What is Secondary Research? [+ Examples and Types]

man conducting secondary research on laptop

Organizations and researchers are constantly seeking ways to explore and understand the vast array of topics that pique their interest.

One invaluable tool at their disposal is secondary research also, known as desk research.

Essentially secondary research means it’s data and research collected by someone else. This includes analyzing data prepared by other industry experts or syndicated databases.

While primary research involves collecting data firsthand, secondary research harnesses the wealth of existing information already available.

In this blog post, our market research company delves into the world of secondary research, exploring its definition, advantages, limitations, and practical applications.

What is Secondary Research?

Secondary research refers to the process of gathering and analyzing existing data and information that has been collected by someone else for a different purpose.

It involves the use of existing sources such as books, articles, reports, surveys, and databases to obtain insights and knowledge on a specific topic or research question.

Unlike primary research, which involves collecting data firsthand through surveys, interviews, experiments, or observations, secondary research relies on previously published or recorded information.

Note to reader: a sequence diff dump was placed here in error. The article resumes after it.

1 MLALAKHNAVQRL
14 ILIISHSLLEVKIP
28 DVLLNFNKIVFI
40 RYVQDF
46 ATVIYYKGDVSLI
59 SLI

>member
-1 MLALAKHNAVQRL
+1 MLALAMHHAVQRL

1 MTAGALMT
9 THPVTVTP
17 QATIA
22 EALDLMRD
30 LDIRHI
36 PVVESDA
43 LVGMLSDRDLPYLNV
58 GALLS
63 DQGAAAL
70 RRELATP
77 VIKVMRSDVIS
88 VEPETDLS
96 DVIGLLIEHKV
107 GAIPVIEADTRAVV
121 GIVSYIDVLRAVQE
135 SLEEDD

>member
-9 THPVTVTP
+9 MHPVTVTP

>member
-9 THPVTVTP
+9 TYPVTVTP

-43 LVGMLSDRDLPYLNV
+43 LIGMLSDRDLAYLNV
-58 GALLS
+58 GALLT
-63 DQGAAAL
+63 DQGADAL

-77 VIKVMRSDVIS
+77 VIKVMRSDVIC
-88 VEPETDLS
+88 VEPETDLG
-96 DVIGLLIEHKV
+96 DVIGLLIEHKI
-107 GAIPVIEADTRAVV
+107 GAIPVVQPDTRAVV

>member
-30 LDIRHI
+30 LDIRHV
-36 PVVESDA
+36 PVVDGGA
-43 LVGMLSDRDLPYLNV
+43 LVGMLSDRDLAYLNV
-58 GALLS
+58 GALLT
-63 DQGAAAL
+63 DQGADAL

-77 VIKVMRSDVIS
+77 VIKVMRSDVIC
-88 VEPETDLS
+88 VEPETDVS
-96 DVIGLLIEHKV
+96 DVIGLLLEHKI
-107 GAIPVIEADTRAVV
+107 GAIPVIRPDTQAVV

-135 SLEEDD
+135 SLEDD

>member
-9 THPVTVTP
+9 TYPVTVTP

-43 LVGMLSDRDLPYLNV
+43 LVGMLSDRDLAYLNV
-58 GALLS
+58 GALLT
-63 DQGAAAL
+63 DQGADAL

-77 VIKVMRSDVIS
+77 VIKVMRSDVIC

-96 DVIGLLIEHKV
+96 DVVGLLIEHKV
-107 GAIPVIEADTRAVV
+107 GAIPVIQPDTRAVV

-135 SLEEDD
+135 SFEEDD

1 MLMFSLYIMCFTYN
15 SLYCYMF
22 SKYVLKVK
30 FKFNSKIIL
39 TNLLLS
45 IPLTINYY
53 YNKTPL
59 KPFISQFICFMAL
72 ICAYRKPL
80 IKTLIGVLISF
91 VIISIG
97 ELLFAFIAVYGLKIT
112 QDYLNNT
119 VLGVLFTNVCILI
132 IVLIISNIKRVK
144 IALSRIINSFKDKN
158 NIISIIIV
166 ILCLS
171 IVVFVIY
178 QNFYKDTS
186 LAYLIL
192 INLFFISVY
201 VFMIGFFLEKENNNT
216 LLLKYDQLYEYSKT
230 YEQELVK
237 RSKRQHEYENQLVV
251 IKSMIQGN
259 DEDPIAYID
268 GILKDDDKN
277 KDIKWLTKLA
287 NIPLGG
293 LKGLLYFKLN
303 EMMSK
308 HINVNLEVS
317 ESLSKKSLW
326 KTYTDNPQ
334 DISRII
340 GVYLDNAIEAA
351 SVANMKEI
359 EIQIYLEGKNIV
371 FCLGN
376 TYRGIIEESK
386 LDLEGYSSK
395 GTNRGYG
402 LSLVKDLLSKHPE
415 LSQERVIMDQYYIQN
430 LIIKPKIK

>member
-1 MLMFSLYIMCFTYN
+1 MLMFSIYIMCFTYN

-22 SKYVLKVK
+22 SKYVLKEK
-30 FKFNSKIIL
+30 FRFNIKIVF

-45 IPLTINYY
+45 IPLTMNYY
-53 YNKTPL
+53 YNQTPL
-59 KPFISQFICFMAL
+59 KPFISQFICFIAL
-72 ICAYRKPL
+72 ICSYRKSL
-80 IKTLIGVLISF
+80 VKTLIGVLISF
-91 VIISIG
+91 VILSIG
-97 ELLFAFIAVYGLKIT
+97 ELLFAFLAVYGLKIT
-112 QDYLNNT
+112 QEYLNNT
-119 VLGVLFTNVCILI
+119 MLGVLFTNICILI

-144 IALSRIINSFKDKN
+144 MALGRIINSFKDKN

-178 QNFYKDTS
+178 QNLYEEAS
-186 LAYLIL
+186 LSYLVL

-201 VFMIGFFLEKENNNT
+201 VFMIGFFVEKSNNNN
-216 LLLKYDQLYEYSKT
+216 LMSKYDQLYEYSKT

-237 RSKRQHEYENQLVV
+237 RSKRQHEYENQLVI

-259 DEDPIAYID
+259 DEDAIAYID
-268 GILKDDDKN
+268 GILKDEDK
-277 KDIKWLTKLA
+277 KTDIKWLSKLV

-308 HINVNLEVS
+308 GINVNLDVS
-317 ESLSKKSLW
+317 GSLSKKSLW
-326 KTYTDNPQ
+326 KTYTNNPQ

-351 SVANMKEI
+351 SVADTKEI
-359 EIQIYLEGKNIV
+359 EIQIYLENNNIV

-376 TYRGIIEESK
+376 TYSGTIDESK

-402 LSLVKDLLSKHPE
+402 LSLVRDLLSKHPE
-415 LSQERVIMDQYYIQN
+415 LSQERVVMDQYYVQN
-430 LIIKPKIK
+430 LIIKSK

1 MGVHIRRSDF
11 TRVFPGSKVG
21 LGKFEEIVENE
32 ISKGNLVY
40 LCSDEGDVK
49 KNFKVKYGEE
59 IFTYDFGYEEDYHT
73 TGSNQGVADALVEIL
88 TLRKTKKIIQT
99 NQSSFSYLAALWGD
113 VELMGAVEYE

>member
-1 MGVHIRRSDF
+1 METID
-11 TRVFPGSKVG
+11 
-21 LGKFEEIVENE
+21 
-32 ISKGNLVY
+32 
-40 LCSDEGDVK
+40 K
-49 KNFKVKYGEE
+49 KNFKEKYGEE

This data can be accessed from various sources, including academic journals, government publications, market research reports, industry studies, and online databases.

primary vs. secondary market research

How To Conduct Secondary Research

A secondary search can prove to be valuable in several market research settings.

Let's say the goal of a research study is to understand customer satisfaction with the laundry detergent Tide. Secondary research can be utilized to gather data on average laundry detergent usage in the U.S., possibly even the number of individuals who use Tide.

Another common application of secondary research is to complete a competitive assessment. Public information like company offerings and customer experiences can be used to paint a picture of each competitor in the market.

Sometimes the overall market is the focal point of the secondary search.

In fact, it is not uncommon for the goal of a study to be the identification of market trends for a particular industry. A summary of the latest moves and developments in a market can be just as advantageous for a business strategy as primary research.

How to Find Secondary Research

Conducting secondary research may seem easier than primary research, but sometimes it can feel like you are trying to find a needle in a haystack.

Also, the time it takes to compile all of the information needed can take just as long as collecting data through primary research, but there are some important sources that can be used to start your search off strong!

Paid versus free to access? Scholarly papers versus opinion editorials? Print versus online?

It is likely a secondary search may be some combination of all of these. The needs of a project will determine where the search ultimately leads.

Sources to consider using for secondary research include: